Exodus with Cow
“The mistake she made was going back for her cow.”
—BBC World News, May 2011
Two policemen came to our door and told my husband that something was wrong with his vehicle registration and he had to go with them to the station. “Five minutes, madam.” They looked me in the eye. Smiled. Promised. “One cup of coffee, madam, and we will bring him back. We will escort him ourselves. Personally.”
They took my husband. I made a cup of coffee. Then I made another. Ten minutes passed. Ten months. Ten years.
Twelve years after they took him, as I was about to feed my cow, I opened my door and there he was, lying in the dirt—missing thumbs, missing an eye. No breath. I cried for so long that my body was so full of loss there was no room for food. Only grief. And rage. The rage filled me with the desire to go to the police station with my kitchen knife hidden beneath my clothes, easy enough to reach to stab two policemen, any policemen—the first two I saw. But even in this rage and grief, I knew I could never kill, even to avenge my husband’s death. I could not kill for many reasons—because I could not imagine taking another life, because I could not imagine getting away with it—but the biggest reason was that if I were caught then who would take care of my children?
Four months after they took my husband, I gave birth. Twins. Boys! A pride that filled me with love, then emptied me with the anticipation of what their lives might become. If their father could be taken from me so easily, then why would I not anticipate the same destiny for my sons?
I used to have so many questions. And I waited—stupidly—as if there would come a day when my questions would be answered. But now I see so much wider, farther. And I know so much more than before: my old questions were never going to be answered, even if I had believed that I had a personal relationship with God.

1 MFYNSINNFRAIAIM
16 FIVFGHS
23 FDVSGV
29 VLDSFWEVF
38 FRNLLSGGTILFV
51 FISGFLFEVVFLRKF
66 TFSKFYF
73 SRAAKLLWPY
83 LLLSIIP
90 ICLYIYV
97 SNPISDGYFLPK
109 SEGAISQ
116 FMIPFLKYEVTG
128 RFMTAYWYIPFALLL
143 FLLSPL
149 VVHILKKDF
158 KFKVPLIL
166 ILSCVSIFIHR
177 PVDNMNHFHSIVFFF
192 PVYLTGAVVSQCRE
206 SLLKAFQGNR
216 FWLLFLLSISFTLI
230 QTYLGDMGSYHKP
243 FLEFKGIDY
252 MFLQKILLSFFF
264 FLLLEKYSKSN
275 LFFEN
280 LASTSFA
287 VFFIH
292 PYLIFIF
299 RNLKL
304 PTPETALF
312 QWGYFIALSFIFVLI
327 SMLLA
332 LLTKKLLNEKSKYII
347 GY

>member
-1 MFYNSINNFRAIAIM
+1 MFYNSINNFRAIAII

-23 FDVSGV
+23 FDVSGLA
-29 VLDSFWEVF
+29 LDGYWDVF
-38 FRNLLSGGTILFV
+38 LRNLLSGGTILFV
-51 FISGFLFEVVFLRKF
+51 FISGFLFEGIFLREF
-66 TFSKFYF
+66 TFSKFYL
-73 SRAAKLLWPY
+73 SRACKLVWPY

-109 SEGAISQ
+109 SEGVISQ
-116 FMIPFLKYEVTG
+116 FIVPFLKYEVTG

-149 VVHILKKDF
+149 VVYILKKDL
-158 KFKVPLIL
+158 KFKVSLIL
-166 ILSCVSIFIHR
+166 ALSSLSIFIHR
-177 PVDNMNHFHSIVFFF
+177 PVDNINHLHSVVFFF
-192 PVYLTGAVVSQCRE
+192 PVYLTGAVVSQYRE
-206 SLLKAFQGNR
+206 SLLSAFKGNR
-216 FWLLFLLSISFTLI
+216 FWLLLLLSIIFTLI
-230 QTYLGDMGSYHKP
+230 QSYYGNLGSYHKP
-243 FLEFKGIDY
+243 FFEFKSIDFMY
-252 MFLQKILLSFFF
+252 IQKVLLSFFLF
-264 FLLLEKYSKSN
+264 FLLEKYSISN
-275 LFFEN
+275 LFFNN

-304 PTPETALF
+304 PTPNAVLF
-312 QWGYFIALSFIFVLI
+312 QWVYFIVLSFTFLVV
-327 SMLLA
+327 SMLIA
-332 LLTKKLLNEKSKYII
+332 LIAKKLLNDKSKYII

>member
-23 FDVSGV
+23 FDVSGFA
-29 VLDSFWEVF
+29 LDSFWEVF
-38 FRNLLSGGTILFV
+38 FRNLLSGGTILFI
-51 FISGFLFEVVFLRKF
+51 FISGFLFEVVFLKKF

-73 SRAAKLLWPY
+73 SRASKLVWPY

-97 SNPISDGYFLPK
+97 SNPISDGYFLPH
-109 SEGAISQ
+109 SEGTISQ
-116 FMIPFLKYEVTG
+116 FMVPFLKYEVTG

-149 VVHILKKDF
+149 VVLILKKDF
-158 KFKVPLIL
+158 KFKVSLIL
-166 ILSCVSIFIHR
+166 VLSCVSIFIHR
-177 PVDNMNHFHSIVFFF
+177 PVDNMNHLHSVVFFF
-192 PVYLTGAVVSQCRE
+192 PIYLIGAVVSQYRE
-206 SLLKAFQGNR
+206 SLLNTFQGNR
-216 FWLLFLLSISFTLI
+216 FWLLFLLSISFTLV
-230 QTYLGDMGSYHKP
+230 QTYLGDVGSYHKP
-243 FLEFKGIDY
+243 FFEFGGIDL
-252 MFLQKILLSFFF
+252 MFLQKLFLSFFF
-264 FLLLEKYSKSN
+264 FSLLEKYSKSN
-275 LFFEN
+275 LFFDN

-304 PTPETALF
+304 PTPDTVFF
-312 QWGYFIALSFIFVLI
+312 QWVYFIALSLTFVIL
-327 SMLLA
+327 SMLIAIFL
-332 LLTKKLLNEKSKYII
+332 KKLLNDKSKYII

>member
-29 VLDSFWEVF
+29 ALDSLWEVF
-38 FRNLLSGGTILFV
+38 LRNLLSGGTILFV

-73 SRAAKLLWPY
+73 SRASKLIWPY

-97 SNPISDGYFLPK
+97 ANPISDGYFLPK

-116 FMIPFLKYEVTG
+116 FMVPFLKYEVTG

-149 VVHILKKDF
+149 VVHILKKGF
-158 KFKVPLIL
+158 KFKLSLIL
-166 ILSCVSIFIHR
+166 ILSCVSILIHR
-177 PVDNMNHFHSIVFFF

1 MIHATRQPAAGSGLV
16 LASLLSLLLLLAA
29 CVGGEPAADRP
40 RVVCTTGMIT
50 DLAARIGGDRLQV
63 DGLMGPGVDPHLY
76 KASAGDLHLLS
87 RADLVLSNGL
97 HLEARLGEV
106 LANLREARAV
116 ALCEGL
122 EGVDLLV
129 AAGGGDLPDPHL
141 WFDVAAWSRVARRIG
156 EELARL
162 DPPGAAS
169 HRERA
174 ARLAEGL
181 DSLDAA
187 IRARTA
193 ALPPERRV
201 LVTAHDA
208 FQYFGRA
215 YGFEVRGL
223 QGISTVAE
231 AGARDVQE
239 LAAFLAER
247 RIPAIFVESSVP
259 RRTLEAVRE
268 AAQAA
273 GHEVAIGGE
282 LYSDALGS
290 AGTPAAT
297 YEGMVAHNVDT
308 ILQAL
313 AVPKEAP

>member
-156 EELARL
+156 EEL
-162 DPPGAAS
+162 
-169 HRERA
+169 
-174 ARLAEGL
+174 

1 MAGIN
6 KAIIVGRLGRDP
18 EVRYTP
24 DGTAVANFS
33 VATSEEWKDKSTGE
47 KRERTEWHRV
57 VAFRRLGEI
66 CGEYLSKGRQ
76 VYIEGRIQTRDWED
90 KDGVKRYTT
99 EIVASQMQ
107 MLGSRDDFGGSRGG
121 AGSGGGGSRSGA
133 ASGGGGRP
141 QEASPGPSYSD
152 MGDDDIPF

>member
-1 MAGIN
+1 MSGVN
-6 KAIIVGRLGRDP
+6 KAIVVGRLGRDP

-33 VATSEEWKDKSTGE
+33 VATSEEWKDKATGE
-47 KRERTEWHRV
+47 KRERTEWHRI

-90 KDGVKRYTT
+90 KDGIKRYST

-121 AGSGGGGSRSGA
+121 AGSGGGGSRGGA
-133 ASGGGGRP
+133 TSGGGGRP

Those of you who do not believe in a redeemer, hang onto your conviction. I’m dead and I still do not know if God exists. I am simply suspended in this place of all-seeing, but not all-knowing.
Just before my death I saw my own country’s flag and my own country’s army, coming towards my village to bulldoze our homes. When the soldiers were close enough that I could see their guns, I knew that I had to abandon the place in which I had lived since birth, the home I had lived in since my wedding; my own two rooms—my kitchen and another room; the one in which we ate, watched the news, and slept. As the flags and tanks got closer, I knew that I had to not only abandon my home, my sky, my soil, but also, my cow. The question that I now hold is this: Was it more important to protect an animal or to protect my own body?
Run, Kholood, I told myself. If I chose to stay, destruction was certain. If I left, there was a possible future. So as soon as it was dark, I took my two boys’ hands and we ran.
We had gone less than a mile before I said to my sister-in-law, “Take them. Please. I have to go back for my cow.”